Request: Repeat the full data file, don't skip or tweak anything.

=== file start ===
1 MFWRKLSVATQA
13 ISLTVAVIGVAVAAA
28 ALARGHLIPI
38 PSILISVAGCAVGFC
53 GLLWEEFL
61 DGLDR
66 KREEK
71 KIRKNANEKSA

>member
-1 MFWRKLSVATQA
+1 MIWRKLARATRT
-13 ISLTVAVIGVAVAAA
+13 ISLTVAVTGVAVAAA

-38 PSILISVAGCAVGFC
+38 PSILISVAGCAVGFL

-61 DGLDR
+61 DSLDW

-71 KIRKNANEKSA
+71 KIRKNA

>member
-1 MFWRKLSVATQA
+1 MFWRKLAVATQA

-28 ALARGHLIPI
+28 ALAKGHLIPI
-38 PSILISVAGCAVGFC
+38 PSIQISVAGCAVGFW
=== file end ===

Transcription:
1 MFWRKLSVATQA
13 ISLTVAVIGVAVAAA
28 ALARGHLIPI
38 PSILISVAGCAVGFC
53 GLLWEEFL
61 DGLDR
66 KREEK
71 KIRKNANEKSA

>member
-1 MFWRKLSVATQA
+1 MIWRKLARATRT
-13 ISLTVAVIGVAVAAA
+13 ISLTVAVTGVAVAAA

-38 PSILISVAGCAVGFC
+38 PSILISVAGCAVGFL

-61 DGLDR
+61 DSLDW

-71 KIRKNANEKSA
+71 KIRKNA

>member
-1 MFWRKLSVATQA
+1 MFWRKLAVATQA

-28 ALARGHLIPI
+28 ALAKGHLIPI
-38 PSILISVAGCAVGFC
+38 PSIQISVAGCAVGFW